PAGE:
How climate change can affect Colorado

Feature Photo By: Lesley Gonzalez – A view of Colorado’s landscape from the Rocky Mountains is shown above. Colorado’s environment as a whole is expected to be directly impacted due to climate change.

By: Lesley Gonzalez, Review Staff

Last year was recorded as the hottest year in centuries according to NASA. Many people are concerned about this recent statistic and more so about it’s impact on society in the future.

Throughout the world there have been massive changes in temperatures, weather, and climate, as well as several natural disasters occurring worldwide.

August 25, 2017 – September 16, 2017, two hurricanes known as Hurricane Irma and Hurricane Harvey struck the west coast of Florida (including several Caribbean islands along the way). As average year round temperatures continue to slowly increase, the United States appears to be at risk.

The risk also lies within Colorado.

Senior Lesley Gonzalez sits on a rock admiring the view of Ouzel Falls river bank located deep in the Rocky Mountains. (Carlos Ullibarri)

“I think climate change is real because we have scientific evidence that shows how climate change works,” Rangeview biology teacher Ms.Reyes says. “… 97% of scientists worldwide know from facts and evidence that climate change is real and happening.”

As more researchers work together to figure out what is happening to the climate, Colorado sees more changes around us than ever, such as within the seasons.

According to the EPA (Environmental Protection Agency), “Throughout the western United States, heat waves are becoming more common, snow is melting earlier in spring, and less water flows through the Colorado River.”

Climate change in Colorado is beginning to be more and more prioritized as an issue. Trees are being affected from the strange weather patterns and climate.

A few of the things in Colorado being impacted by climate change are as follows:

  • Snowpack
  • Water scarcity
  • Droughts
  • Pine beetle infestation
  • Wildfires

Rangeview senior Denisse Olguín says, “We should keep pollution to a minimum, and start carpooling.”

President Trump shut down several research programs that fought for climate change since he believes global warming is a hoax. It creates a bigger problem by making more methane gas enter our atmosphere, and a bigger hole in our ozone which causes global warming. For Coloradans, this suggests that temperatures will not only get worse, but Colorado can also face less snow.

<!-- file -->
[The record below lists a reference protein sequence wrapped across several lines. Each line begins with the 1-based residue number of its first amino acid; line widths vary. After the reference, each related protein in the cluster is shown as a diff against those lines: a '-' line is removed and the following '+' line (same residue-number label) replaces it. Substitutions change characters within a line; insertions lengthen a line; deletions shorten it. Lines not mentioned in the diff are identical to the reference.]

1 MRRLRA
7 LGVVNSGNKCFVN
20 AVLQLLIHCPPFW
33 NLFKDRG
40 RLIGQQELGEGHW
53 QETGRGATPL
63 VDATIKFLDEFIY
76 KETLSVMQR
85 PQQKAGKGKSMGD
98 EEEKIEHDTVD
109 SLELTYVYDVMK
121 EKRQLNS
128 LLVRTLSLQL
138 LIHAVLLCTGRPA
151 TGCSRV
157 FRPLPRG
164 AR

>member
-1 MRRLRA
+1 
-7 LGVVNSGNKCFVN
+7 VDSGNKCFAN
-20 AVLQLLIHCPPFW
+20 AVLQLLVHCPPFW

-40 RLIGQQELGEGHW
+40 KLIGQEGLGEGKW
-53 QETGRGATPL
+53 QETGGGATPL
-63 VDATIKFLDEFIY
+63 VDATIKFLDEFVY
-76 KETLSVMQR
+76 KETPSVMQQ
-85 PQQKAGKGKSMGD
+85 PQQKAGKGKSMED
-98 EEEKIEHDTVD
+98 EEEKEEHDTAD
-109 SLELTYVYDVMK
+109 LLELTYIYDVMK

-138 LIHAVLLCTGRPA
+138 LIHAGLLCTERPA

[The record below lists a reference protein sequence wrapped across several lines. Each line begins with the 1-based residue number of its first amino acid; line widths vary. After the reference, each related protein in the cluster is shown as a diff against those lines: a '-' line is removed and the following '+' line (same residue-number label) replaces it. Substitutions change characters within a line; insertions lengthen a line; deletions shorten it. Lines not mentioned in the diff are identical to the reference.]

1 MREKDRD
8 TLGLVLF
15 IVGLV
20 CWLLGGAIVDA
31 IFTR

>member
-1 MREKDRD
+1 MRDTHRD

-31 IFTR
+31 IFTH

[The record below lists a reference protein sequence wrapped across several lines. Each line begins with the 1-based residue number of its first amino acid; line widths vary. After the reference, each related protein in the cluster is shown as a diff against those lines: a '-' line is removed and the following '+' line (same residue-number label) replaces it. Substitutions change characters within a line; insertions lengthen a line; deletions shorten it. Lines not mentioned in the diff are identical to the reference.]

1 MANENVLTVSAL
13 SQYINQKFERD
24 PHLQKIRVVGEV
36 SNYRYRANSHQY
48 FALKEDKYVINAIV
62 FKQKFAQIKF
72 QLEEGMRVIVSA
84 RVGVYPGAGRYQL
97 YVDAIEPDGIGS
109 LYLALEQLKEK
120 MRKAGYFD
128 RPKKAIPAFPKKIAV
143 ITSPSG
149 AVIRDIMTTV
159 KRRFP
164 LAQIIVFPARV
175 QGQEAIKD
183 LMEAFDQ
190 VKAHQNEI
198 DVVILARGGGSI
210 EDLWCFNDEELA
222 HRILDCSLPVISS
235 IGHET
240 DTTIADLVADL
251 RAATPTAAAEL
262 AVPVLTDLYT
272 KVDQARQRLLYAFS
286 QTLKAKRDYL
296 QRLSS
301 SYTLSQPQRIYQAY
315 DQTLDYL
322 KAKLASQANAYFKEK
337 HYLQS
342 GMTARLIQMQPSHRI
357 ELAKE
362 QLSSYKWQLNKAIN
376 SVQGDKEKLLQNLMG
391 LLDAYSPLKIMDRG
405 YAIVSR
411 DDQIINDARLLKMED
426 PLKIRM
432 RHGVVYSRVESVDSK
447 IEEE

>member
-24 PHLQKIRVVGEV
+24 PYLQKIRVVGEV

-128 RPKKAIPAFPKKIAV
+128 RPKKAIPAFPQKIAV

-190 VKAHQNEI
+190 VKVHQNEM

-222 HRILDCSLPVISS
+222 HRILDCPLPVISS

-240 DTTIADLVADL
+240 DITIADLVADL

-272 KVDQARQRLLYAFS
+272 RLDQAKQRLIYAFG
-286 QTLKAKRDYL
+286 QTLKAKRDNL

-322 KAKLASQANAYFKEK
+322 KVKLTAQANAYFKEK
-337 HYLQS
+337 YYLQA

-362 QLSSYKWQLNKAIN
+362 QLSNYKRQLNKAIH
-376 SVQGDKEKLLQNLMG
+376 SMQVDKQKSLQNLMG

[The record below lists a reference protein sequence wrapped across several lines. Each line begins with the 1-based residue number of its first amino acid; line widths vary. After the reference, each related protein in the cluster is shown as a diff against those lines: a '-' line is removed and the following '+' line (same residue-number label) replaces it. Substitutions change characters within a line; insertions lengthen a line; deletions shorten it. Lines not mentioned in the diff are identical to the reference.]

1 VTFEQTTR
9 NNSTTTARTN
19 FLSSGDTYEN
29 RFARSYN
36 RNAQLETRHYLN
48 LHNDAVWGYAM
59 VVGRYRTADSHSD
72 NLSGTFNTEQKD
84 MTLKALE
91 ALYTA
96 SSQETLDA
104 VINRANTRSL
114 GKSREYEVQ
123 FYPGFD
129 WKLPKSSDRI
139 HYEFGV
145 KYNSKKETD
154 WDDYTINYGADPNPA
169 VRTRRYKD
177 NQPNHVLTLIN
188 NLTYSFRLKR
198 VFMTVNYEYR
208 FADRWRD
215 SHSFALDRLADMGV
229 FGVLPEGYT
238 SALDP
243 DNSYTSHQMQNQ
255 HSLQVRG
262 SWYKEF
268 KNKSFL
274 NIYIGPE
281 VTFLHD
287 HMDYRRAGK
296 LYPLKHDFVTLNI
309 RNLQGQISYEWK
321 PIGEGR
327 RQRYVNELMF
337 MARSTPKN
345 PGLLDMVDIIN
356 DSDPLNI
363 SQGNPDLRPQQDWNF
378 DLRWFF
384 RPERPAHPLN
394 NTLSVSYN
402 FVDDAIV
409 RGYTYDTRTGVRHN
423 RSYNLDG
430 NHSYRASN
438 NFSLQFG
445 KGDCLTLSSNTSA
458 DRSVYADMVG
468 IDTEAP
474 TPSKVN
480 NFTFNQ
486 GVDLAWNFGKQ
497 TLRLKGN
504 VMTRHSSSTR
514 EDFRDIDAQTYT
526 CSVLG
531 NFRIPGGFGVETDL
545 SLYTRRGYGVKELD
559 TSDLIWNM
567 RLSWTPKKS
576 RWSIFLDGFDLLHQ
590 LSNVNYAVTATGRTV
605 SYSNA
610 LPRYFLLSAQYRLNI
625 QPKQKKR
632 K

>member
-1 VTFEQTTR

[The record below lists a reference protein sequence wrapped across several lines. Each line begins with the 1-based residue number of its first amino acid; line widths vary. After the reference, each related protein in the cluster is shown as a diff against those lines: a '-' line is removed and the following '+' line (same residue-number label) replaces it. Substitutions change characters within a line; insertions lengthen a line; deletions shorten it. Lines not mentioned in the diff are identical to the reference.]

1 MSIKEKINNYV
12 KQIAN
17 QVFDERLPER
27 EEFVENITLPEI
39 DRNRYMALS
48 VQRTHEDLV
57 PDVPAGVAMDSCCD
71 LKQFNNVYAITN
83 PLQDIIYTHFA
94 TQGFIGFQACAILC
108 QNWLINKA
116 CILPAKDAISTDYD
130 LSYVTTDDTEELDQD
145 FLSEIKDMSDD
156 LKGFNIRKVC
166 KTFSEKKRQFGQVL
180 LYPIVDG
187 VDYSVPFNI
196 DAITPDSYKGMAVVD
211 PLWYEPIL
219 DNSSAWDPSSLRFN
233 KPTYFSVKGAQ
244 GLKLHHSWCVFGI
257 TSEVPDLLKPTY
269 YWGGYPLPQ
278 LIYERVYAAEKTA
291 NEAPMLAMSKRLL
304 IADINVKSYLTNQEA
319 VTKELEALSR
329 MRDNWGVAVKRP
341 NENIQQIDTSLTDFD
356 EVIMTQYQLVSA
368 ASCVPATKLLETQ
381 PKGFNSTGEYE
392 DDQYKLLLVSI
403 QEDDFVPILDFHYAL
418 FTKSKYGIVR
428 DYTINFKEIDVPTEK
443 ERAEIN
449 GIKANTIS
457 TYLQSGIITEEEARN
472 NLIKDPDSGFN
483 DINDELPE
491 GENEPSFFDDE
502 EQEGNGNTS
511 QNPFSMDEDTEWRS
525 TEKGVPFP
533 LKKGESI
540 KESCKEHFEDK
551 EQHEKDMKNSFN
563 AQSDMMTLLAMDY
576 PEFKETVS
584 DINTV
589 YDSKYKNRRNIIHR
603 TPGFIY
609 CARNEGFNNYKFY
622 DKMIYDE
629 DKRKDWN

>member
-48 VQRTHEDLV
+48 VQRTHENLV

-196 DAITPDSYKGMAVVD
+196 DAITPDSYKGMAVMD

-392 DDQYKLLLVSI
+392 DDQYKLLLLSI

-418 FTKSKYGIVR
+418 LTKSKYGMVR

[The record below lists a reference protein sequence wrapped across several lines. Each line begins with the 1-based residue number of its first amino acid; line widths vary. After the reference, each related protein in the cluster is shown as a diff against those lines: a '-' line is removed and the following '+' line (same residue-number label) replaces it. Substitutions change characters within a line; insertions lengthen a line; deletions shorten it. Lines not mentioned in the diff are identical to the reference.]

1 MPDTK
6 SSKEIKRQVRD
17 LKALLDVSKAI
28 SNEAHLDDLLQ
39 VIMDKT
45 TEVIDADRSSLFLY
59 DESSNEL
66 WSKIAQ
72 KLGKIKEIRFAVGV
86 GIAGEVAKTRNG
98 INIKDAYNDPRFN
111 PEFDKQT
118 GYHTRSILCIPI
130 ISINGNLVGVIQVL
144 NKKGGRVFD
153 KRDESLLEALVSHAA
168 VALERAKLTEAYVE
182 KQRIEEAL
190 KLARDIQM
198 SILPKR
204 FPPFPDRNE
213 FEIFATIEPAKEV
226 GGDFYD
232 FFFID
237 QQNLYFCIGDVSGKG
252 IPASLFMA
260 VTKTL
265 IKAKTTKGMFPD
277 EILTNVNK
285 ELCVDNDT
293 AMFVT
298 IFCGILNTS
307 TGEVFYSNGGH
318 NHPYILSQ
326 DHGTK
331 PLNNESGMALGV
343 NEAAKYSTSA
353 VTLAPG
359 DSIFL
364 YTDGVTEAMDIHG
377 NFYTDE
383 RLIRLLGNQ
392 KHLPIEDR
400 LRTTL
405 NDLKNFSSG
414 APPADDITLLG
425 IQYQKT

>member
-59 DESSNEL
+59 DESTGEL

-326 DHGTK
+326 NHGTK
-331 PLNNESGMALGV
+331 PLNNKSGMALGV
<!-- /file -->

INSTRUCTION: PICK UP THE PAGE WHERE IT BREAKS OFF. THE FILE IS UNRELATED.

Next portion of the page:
In the mountains, the trees receive precipitation from the snow. According to the University of Colorado Boulder, 70% of water in Colorado comes from the snowpack. This means that trees are only getting a certain amount of water because the snow is melting earlier in the spring.

Senior Jose Solorzano comments, “…Colorado is being affected in a very negative way. Habitats are being destroyed because of deforestation and other things…”

According to the Climate Reality Project, the main vital source of water for agriculture is the Colorado River, which has experienced drought since 2000.

A stream of water flows down near a hiking trail in Glenwood Canyon, Colorado. (Lesley Gonzalez)

Some of the effects of climate change here in Colorado would be that normally, where we have areas of drought, they become more severe, and where there are areas of flooding, that becomes more severe.” states Reyes.

As a community, people tend to raise awareness and talk to state senators. They also donate money to organizations that are fighting to stop climate change and do research.  

If you’re wondering how you can make an impact, cut down on energy and/or water consumption and utilize social media to spread the word. Here are some links on how you can help.

Reyes conluded, “…we should make sure that when you are 18 that you vote, and you vote for people who will support fighting climate change; that’s one of the biggest impacts we can have, getting our legislators to enact rules and laws that will then turn help us fight climate change.”

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